I decided not to call this post "the middle of nowhere" although it crossed my mind for a number of reasons. The most obvious of those would be that I already have a post with that title.
It is also not entirely true that there is nothing there. If I open my map, 3.5 kilometers east there is the main road. Unfortunately my map is incorrect, the main road is somewhere, where the main road is indicated there is just a patch of snow like any other patch of snow.
I can't blame my map that much because I have seen the main road on my way here. It doesn't look very different from plain nothingness, there are just a bit more marked tire tracks if I was to give the road some credit.
About ten kilometers westfrom here is a village called Tsagaanchuluut. There are about 1000 people living there or so Tumur says but it looks smaller than the village where my parents spend their Christmas with a numbered populaion of 300.
Let's rewind to how I ended up here.
I meet Tumur near Urgoo Cinema in Ulaanbataar, he wants to show me around a bit. He lives with his wife and son. It is his last two days working for a german company and he invites me to his offiece. I can use the internet at will. The next day, we go to the east of Ulaanbataar to some touristic village which is now empty.
Almost empty, to be exact, his german boss lives there, he is the boss of the mongolian branch of GIZ corporation or something like that. He is a joyful guy and only foreigner besides myself whom I meet in mongolia in winter.
|We pick the german boss in a nice tourist camp near Ulaanbataar|
|Luxurious tourist Yurt|
We go back to the capital, he lives in a giant appartment because the owners are somewhere else and we have a german lunch with sausages.
"They import all these products from germany." He has a bunch of german sausages, jam and whatever, I am so near to home again.
In the afternoon, we go to the office again, it is Tumur's last day at work, he has to pack his stuff after two years of good and loyal services as a driver and assistant.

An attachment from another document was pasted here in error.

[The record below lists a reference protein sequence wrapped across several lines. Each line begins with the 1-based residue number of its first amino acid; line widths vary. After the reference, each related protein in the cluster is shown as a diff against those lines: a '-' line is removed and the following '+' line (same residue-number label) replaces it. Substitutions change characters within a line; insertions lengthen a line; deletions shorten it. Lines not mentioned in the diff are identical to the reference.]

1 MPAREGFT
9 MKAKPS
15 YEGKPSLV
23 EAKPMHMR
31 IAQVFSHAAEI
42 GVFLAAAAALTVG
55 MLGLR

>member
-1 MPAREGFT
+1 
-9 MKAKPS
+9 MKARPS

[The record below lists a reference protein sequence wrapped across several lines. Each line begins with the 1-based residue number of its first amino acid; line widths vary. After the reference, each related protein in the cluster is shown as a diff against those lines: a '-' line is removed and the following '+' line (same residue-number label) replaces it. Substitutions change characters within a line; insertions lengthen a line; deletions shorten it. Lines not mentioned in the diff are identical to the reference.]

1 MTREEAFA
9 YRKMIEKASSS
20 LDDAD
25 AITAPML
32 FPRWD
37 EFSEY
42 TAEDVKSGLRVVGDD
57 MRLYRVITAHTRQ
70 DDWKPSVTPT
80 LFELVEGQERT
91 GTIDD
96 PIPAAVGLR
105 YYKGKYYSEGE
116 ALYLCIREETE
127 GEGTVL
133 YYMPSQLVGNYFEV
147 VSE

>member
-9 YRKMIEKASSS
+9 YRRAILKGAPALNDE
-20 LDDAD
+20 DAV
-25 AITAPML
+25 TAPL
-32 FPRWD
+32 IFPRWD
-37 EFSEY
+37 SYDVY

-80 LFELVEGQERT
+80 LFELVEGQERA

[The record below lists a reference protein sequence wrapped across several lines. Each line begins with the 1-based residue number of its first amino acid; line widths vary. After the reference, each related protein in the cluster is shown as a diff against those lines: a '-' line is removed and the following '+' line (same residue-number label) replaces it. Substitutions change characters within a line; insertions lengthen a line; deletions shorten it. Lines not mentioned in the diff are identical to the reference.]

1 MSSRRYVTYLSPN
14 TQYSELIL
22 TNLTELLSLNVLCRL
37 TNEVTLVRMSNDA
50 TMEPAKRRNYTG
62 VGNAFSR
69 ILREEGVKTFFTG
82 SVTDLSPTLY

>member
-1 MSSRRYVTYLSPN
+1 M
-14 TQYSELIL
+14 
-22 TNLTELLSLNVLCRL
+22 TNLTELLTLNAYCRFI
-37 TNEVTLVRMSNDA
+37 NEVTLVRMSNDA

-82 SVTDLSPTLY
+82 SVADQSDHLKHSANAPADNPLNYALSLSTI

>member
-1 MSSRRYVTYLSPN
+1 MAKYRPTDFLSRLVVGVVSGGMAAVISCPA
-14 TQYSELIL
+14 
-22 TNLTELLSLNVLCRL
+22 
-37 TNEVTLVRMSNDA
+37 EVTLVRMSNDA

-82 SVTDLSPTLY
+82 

Turns out that the car we are driving, the big shiny land cruiser isn't Tumurs but for some reason belogs to the minister of economy and development of mongolia so we have to give the car back to the minister.
After we've done that, I leave for Gebz' yurt where I pack my things and spend the night.
I have to meet Tumur at 12 at his house the next day. Before that, I try to gather the rest of my things at the first family that I hithhiked with. They have my scarf and small jacket. It's going to take every warm thing I have there in the west, it will be very cold. Unfortunately I don't find their house, I almost freeze before that so I get into the first open door that looks warm. It is a hair salon where a bunch of girls pretty as a picture are preparing for new year. They invite me to their home nearby where we have tea, speak englsh and german and then I learn that they are thirteen to fifteen years old, damn makeup, I couldn't tell.
I get to Tumur's place and he already has prepared a bunch of things for me. I can't go like thins, I need more warm things. I get real polar gear this time with a good hat and a winter police uniform. Tumur's wife just takes out the "mongolia police" sticker froom the shhouler of the jacket.
So we are packed and ready, we say goodbye to the internet and pretty much all civilisation we can think of and we take a taxi to the west, where a small blue car is waiting to take us to the countryside.
|Before we eave to the countryside.|
We are going 100 kilometers west, where the roads stop, where the traffic is sparse and from where it will be difficult to come back. I am starting to wonder wheather or not I am doing something stupid. I might be missing a long awaited and organised reunion with my girlfriend just beccause I want to see the desert stars and sleep in a yurt.
"There should be cars goingto Ulaanbataar," says Tumur, "but for free, I don't know. Why do you insist on not paying anyway?"
I explain to him that it is a principle, the challenge. As a former alcoholic he understands since it is as easy to pay for a ride as it is easy to drink a glass of vodka. First you start paying for rides, it gets confortable and a bus is never to far, tthen you continue on to trains ans planes and before you know it you find yourself in a hotel and you are a traveller no more, you are a tourist.